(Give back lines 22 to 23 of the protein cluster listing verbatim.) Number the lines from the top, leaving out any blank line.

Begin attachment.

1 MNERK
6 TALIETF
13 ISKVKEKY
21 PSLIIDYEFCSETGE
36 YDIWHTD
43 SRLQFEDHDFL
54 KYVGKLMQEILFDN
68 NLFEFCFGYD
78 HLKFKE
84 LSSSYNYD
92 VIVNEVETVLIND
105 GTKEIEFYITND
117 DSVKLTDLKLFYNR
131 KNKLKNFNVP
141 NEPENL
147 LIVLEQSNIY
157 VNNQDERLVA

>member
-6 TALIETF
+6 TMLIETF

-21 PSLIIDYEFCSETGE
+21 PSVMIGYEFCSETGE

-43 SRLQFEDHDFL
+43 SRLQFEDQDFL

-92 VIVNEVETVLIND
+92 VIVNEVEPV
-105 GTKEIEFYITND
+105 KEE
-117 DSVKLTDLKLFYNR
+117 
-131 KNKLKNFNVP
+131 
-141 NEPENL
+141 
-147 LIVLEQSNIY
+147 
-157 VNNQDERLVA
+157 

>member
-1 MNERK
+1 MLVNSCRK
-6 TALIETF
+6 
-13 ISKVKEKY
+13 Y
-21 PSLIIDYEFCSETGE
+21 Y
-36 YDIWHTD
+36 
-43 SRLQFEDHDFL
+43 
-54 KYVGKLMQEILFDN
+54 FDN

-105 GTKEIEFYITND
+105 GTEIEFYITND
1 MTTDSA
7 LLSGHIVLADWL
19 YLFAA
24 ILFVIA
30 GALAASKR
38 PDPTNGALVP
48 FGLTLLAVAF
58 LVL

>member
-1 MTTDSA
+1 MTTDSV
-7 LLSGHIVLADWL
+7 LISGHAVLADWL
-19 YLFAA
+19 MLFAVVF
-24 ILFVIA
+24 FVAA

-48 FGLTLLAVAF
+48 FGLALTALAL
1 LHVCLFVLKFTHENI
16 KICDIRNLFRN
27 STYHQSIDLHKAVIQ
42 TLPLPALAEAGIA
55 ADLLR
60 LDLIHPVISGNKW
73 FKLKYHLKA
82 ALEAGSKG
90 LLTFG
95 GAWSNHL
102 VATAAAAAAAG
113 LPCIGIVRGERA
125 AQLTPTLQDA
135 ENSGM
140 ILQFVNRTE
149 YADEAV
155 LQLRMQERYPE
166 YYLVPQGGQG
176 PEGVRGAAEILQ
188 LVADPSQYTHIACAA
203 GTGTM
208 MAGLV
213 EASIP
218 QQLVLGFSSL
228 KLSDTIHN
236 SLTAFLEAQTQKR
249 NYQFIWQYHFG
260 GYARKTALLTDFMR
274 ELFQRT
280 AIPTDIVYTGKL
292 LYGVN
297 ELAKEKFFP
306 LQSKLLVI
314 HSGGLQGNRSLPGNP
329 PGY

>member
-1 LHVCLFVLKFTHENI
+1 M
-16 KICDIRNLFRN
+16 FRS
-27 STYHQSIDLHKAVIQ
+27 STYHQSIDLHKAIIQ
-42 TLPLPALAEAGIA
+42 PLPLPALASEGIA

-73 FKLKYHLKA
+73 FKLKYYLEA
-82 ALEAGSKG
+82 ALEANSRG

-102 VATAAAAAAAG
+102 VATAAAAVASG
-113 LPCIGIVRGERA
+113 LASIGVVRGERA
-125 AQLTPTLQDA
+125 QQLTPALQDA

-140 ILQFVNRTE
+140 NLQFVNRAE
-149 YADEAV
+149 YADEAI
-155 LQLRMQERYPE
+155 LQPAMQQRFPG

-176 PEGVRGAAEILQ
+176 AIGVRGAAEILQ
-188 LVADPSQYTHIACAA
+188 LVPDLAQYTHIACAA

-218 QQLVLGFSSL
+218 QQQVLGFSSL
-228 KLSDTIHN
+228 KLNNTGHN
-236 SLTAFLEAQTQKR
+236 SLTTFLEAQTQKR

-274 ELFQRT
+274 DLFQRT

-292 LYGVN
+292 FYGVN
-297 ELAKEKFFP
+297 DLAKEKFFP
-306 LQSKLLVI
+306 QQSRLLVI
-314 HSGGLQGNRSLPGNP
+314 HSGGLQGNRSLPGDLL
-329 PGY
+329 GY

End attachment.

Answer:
+21 PSVMIGYEFCSETGE

-43 SRLQFEDHDFL